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Human Performance and Patient Safety. Jim McMenemy Winnipeg Regional Health Authority. Outline. Human Factors definition Human Error Evolution of Human Error Understanding Organizations and Socio-technical systems Vulnerability and Countermeasures. Meaning of Human Factors.

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Human performance and patient safety

Human Performance and Patient Safety

Jim McMenemy

Winnipeg Regional Health Authority


  • Human Factors definition

  • Human Error

  • Evolution of Human Error Understanding

  • Organizations and Socio-technical systems

  • Vulnerability and Countermeasures

Meaning of human factors
Meaning of Human Factors

  • What do we mean by “Human Factors”?

    • “Human Factors is concerned to optimize the relationship between people and their activities, by the systematic application of human sciences, integrated within the framework of systems engineering.” (ICAO Digest No. 1)

Human Error

  • Knowledge and Error flow from the same mental source; only success can tell one from the other.

    Ernst Mach (1905)

Human error
Human Error

  • What is Human Error?

    • Human Error is a generic term used to describe all those occasions where a planned sequence of mental or physical activities fails to achieve its intended outcome, and when these failures cannot be attributed to outside intervention (Reason, 1990).

Traditional approach 1
Traditional Approach #1

  • People make mistakes on the job because of:

    • Stupidity

    • Carelessness

    • Complacency

    • Incompetence, etc.

Traditional error prevention
Traditional Error Prevention

  • Make rules

  • Enforce rules

  • Punish violators

    • Fire them

    • Suspend them

    • Retrain them

    • Counsel them

  • If you follow the rules you cannot have an accident

Traditional approach 2 humanistic
Traditional Approach #2Humanistic

  • Accidents happen because of Human Error

  • People do not try to make mistakes

  • They must be Broken, defective, deficient…..

  • Therefore “Fix the people”

Error prevention by fixing the people
Error Preventionby Fixing the People

  • Decision-making training

  • Be more:

    • Vigilant

    • Careful

    • More, more, more….

  • But….

    • They weren’t broken

Human error1
Human Error

  • Why is the Old View so popular?

    • Cheap and easy

    • Saving face

    • Personal responsibility and the illusions of omnipotence

Human error2
Human Error

Basic Attribution Error:

Tendency to attribute behaviour to an enduring quality of the person


Underestimate the influence of the situation.

Human error3
Human Error

  • Where the Old View falls short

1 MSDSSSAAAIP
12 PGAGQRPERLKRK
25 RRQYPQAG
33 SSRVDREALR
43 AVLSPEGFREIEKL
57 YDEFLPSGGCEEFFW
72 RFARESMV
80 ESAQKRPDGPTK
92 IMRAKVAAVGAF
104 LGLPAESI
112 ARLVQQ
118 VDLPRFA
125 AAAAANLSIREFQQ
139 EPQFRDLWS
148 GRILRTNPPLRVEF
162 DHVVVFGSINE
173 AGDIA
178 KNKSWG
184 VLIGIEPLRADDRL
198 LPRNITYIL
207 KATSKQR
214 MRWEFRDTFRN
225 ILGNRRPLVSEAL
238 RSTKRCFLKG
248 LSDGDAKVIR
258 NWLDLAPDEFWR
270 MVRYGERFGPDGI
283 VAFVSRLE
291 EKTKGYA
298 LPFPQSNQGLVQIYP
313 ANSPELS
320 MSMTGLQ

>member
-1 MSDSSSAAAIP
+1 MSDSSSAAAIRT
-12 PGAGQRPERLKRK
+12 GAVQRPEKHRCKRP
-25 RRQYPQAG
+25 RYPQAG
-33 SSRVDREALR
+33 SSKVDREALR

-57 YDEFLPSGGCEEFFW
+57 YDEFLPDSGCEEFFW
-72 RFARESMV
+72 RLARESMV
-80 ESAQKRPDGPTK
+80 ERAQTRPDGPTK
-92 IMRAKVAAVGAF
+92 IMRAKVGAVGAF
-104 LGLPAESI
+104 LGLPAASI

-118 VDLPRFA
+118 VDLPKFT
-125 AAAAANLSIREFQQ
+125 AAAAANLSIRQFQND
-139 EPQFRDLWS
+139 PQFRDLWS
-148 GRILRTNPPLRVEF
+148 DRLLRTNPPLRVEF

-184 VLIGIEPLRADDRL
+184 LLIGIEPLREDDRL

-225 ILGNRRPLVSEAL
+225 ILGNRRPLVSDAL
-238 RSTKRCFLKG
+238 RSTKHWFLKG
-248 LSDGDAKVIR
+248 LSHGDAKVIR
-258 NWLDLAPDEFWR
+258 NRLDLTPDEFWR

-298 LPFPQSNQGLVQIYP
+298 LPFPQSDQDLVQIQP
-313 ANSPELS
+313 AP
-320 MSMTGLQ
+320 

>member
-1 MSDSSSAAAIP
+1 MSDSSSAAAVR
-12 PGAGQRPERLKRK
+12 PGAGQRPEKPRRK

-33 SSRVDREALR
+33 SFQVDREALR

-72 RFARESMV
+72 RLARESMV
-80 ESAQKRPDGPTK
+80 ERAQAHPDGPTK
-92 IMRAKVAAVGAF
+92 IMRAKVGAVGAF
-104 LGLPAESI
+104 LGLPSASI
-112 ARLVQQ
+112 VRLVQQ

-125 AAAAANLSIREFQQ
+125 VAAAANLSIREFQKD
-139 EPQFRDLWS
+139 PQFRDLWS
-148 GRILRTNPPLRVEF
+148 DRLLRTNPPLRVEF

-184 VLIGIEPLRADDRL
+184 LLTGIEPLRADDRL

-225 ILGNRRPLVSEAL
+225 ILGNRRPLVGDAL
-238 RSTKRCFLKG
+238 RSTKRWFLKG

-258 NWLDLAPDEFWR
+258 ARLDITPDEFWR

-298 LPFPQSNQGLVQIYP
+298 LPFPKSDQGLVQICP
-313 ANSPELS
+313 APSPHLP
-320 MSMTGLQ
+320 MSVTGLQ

• Local rationality

      • If your explanation still relies on unmotivated people, you have more work to do

      • You have to assume that nobody comes to work to do a bad job

      • You have to understand why what people did made sense to them at the time.

Local rationality
Local Rationality


Human error4
Human Error

“Underneath every simple, obvious story about error, there is a deeper, more complex story…”

“Take your pick: Blame human error or try to learn from failure…”

(Dekker, 2006)

Human error5
Human Error

  • New View of Human Error on what goes wrong:

    • Human Error is a symptom of trouble deeper inside a system

    • To explain failure, do not try to find where people went wrong

    • Instead, find out how people’s assessments and actions made sense at the time given the circumstances that surrounded them

Human Error






Substance abuse

Reckless violations


System-induced violations

System-induced errors


Organizations and socio technical systems
Organizations andSocio-technical Systems

  • Some system defences:

    • Physical design aspects

    • Job design elements

    • Adequate resources

    • Company safety management systems

    • Effective regulatory system

    • National legislation

    • International agreements…

Wiener's "Iron Law"

...if equipment is designed correctly for human use in the first place, the cost is high, but it is paid only once. If poor design must be compensated for in training departments and operations, the price must be paid every day. And what is worse, with weak, potentially error-inducing designs, one cannot be sure that when the chips are down, the correct responses will be made.

Wiener, Earl, L. (1993) Intervention Strategies for the Management of Human Error. NASA Contractor Report 4547. P. 13.

Error vulnerability
Error & Vulnerability

  • Attention is a finite resource

    • Overload

    • Distraction

    • Interruption

  • Fatigue – 17 hours = .05% BAC

  • Equipment design

  • Team coordination


  • Meaning of Human Factors

  • Human Error

  • From Organizations to Socio-technical Systems

  • Vulnerability & Countermeasures

Recommended reading
Recommended Reading

  • The Human Factor (Kim Vicente)

  • The Field Guide to Understanding Human Error (Sidney Dekker)

  • Managing the Risks of Organizational Accidents (James Reason)

  • 10 Questions About Human Error (Sidney Dekker)